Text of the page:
Prof. Meredith Holgerson, ecology and evolutionary biology, will receive a fund granted by the Department of Environmental Conservation to study ponds and wetlands in Ithaca and the surrounding areas to understand how these small bodies of water contribute to carbon capture and storage.
As part of New York State’s pledge to reach carbon neutrality by 2050, inventory of all carbon sources — including working and natural lands — is required. Therefore, the Office of Climate Change at the DEC is funding grants for studies focusing on farmlands, forests and wetlands.
Holgerson — who has been working at Cornell for the past two years — has devoted her career conducting research focusing on carbon-oxygen dynamics, elemental cycling and greenhouse gas emissions in ponds and wetlands.
Ponds are very small and numerous globally, said Holgerson. Her research on ponds has demonstrated that they can emit a lot of greenhouse gasses like methane due to rich carbon sediments in the bottom of the ponds.
Methane rises from the carbon sediments and is released into the atmosphere, being one of the primary contributors to the formation of greenhouse gasses. However, ponds can also store such carbon, which is helpful because it would account for less methane in the atmosphere.
She explained that the sludge at the bottom of a pond is very rich in carbon and can be kept there permanently if those water bodies are left alone or are artificially created to be carbon-friendly.
“But, we don’t have a great understanding of how much [carbon] a water body stores in its sediment, and how much is coming out to the atmosphere as carbon dioxide or methane,” Holgerson said.
The DEC grant aims to determine such numbers to find sustainable ways to implement carbon friendly ponds, naturally or artificially. This could mean adding organisms, plants and aquatic animals that impact the carbon storage and methane emissions of a pond.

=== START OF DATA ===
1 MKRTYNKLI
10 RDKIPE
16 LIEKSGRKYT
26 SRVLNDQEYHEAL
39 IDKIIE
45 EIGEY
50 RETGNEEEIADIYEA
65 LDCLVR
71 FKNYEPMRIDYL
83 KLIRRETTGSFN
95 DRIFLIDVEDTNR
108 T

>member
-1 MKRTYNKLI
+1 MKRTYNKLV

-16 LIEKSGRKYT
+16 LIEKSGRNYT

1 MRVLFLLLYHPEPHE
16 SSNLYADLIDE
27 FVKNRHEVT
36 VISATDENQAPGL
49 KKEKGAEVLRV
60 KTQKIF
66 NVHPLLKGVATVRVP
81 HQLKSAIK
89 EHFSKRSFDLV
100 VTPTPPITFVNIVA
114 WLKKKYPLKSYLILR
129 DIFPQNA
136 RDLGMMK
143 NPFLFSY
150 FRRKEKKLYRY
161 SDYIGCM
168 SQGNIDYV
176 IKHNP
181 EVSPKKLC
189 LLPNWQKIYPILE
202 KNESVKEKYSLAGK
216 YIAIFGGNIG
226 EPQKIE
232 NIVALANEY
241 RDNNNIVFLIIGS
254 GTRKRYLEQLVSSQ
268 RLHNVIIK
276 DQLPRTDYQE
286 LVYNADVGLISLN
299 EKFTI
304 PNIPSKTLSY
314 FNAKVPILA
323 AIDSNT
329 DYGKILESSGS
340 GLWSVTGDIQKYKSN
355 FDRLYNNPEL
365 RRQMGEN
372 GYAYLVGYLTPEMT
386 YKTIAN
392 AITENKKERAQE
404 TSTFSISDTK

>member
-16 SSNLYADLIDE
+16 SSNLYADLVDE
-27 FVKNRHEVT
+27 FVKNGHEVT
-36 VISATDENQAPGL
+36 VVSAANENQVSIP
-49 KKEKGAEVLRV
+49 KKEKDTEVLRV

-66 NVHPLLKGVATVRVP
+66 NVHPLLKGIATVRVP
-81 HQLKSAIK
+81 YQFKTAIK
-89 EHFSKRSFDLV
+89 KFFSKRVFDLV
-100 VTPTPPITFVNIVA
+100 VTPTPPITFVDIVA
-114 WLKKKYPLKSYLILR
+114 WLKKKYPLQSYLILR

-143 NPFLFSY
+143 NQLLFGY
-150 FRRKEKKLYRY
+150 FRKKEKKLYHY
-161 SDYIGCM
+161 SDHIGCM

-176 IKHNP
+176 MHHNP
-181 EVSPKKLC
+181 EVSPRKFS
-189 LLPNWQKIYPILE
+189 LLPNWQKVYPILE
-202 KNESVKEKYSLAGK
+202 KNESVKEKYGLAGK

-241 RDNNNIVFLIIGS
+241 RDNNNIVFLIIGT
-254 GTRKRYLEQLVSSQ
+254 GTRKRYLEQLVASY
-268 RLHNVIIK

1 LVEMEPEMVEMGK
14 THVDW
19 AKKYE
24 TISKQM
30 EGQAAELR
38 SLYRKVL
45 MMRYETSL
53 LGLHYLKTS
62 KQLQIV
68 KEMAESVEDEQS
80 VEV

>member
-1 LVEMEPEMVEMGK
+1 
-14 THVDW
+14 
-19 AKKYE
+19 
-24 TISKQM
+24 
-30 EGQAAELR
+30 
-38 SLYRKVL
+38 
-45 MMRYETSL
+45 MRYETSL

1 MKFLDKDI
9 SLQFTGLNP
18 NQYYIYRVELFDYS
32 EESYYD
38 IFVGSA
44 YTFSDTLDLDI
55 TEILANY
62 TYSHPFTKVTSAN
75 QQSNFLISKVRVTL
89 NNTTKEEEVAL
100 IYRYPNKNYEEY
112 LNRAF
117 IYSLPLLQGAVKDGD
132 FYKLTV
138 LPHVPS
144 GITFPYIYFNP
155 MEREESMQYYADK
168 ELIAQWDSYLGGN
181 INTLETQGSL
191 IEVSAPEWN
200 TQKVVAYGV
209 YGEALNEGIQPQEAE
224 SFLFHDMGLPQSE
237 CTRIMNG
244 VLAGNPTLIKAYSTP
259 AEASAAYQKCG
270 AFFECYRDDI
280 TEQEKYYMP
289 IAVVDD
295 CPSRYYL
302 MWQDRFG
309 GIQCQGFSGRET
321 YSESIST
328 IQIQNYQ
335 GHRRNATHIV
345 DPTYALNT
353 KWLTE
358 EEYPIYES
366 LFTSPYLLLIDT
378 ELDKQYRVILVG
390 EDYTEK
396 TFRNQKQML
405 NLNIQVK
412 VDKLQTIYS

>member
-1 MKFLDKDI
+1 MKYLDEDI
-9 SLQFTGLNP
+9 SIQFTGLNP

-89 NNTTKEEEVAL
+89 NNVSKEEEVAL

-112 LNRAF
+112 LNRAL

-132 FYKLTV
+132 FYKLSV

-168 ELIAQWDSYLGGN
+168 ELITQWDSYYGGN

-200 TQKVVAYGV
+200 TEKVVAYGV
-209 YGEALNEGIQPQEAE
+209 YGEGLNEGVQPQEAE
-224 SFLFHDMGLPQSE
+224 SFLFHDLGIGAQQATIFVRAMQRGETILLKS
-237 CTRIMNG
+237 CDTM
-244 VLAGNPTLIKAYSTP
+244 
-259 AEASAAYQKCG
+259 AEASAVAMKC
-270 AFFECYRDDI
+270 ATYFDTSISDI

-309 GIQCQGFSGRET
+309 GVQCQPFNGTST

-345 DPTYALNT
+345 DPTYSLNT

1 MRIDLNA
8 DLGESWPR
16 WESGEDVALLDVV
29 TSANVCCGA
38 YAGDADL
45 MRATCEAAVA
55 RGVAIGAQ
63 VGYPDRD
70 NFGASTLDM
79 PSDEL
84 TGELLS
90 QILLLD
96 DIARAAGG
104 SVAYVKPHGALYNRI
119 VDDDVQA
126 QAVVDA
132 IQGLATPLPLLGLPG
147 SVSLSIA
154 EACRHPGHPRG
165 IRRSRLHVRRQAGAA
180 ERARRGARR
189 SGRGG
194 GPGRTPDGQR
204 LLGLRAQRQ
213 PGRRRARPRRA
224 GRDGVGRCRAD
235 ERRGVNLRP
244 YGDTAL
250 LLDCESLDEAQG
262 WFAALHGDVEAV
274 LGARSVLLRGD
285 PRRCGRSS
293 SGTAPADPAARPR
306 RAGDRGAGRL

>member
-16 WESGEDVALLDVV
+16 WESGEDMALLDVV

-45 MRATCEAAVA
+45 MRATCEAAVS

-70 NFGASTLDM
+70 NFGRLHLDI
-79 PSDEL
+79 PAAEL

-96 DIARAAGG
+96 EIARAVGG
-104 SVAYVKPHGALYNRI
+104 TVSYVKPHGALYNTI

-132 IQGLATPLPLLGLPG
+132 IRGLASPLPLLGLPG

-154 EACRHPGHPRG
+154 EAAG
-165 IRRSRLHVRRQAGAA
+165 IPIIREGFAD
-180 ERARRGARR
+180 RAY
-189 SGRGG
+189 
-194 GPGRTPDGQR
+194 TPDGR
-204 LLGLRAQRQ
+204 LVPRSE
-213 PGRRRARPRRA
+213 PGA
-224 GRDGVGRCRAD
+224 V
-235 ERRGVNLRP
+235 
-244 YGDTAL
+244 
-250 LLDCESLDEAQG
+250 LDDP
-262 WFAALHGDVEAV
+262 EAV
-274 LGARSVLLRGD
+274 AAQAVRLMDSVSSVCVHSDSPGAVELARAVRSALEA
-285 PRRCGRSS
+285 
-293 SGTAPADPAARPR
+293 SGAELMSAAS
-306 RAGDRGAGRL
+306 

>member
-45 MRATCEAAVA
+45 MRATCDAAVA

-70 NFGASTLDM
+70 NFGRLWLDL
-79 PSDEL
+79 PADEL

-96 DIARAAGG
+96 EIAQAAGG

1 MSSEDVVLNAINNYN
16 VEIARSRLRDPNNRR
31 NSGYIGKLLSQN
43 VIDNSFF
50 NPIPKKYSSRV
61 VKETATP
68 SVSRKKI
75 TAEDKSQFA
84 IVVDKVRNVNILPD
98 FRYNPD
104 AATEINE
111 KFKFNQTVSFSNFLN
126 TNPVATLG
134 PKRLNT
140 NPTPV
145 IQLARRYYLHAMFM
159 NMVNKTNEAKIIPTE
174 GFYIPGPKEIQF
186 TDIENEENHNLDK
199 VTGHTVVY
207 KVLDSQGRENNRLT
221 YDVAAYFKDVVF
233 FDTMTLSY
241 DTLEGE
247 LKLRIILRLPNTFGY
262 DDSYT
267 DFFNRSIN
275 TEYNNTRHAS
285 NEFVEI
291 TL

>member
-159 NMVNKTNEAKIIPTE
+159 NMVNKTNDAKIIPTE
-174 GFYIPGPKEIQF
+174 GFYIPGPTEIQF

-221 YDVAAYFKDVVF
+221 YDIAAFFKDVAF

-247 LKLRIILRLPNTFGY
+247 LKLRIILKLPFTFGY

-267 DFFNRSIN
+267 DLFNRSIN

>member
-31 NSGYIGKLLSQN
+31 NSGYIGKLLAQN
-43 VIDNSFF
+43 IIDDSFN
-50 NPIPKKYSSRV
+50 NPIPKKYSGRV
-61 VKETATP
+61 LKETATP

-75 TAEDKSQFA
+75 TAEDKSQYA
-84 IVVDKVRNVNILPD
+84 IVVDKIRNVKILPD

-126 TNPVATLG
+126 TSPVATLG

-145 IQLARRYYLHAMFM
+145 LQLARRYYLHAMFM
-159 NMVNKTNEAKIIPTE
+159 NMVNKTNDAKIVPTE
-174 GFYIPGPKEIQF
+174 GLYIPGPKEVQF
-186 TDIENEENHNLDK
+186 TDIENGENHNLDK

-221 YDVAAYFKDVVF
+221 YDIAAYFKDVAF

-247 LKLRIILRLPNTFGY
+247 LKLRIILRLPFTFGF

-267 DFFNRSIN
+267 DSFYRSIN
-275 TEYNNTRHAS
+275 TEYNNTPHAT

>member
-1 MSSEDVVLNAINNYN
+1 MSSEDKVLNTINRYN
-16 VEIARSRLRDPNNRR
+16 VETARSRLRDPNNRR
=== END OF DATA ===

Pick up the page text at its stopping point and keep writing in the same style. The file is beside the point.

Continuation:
“Collectively our work is going to show what are the drivers of emissions, what are the drivers of burreal, and we will be able to inform the state what are the types of things we should be telling landowners,” Holgerson said. She explains that they could provide better management practices indicating how large ponds should be and in what area they should be located.
Holgerson also mentions that, in a decade from now, there is a potential for landowners with ponds to get carbon credits for managing or building a pond in a certain way that stores carbon and doesn’t emit methane.
The project will be completed across the next two years. The first component of the grant will focus on gathering information on different kinds of wetlands and the amount of carbon that is either stored or depleted into the environment to ensure that accurate numbers are provided for the creation of state carbon budgets.
The second component includes working with farm and residential ponds to determine a way to build more carbon-friendly ponds that emit less greenhouse gasses and are possible carbon storage units.
The third part of the project will include working with the Cornell Experimental Ponds Facility in order to determine variables that affect the carbon friendliness of the ponds. For example, adding nutrients, fish populations and more sets of manipulations.
Once the project is carried out in the Ithaca area, the plan is to take findings and numbers to other parts of New York State and continue research in other test sites. State-wide efforts will be carried out with the help of the New York Natural Heritage Program.
“We need all hands-on deck,” Holgerson said. “Our climate emergency is requiring us to find ways to reduce greenhouse gas emissions and reach carbon neutrality as soon as possible, and our own planet can help get us there. It will be crucial to understand how ponds and small wetlands emit and store carbon.”